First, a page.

2. CVTs with paddle-shifters

Paddle shifter
diaper: via Flickr

The continuously variable transmission is a much-maligned creation. But despite its tendency to make your car sound like an asthmatic hairdryer, it does serve an actual purpose. You see, its design — which in its simplest form is something like a rubber band stretched between two cones — allows it to shift through an infinite number of gear ratios, thereby always ensuring that the engine is working at the most efficient point of the rev range. That’s a win for both power and economy. But some manufacturers have gone to the trouble of adding virtual gears, defeating the purpose of the CVT altogether. It’s a stepless transmission by definition, so why add steps?

3. Hypersensitive automatic headlights

Mercedes-Benz S 500 4MATIC Coupé Edition 1 (C 217) 2013

Okay, so I guess virtually nothing oversensitive is pleasant (think teeth, hearing, other people). And I generally appreciate the convenience factor of automatic headlights — which can be rather handy and even help to keep you safe if you’re the negligent type. But the light sensors doing duty in some vehicles are a little too highly strung for their own good. Drive under a bridge casting a shadow over a highway, and these headlights eagerly spring into action.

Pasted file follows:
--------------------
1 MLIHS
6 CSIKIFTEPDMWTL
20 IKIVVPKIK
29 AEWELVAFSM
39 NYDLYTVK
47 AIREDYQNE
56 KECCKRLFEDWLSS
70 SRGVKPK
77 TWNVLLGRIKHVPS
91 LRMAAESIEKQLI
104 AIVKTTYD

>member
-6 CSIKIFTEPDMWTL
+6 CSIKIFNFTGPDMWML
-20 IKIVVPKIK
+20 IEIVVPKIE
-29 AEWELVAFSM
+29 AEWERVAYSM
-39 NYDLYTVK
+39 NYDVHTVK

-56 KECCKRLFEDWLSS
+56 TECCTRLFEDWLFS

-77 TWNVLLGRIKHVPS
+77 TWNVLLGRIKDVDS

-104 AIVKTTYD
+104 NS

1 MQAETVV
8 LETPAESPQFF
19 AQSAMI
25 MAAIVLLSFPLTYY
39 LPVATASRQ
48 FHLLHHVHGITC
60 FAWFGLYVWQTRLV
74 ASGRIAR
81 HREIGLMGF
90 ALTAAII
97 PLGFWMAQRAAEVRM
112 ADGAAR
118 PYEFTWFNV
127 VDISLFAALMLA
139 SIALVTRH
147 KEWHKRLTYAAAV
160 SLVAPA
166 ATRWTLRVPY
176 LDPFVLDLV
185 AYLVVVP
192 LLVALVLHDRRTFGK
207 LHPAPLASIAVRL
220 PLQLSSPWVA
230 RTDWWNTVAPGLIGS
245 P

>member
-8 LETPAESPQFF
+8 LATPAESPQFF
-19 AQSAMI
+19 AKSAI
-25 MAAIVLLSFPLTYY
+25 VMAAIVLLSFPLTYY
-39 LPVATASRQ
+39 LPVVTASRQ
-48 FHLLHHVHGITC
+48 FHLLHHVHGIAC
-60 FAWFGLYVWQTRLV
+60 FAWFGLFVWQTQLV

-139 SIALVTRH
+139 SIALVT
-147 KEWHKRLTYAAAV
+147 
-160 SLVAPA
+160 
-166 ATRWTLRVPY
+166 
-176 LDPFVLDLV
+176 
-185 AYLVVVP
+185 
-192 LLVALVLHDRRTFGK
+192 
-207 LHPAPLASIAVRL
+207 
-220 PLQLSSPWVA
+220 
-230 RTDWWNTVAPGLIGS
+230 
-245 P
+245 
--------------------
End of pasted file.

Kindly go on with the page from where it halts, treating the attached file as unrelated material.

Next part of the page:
Thing is, a second later they rediscover sunshine and switch themselves off, leaving the motorist ahead of you wondering why you’re flashing your lights. And, let’s face it: if you can’t tell whether your headlights should be on, you probably shouldn’t be driving…

4. Run-flat tyres

Run flat tyre
User:BMK (via Wikimedia Commons)

Tyres are pretty darn important. They are, after all, your vehicle’s only point of contact with the tarmac (if not, you may want to reconsider your driving style). But, of course, they go flat from time to time. So, in a bid to save the motorist the hassle of ever having to change a wheel, tyre companies invented run-flats, which allow the vehicle to be driven on the injured tyre to the nearest repair shop. But run-flats come with several compromises, with lack of comfort chief among them.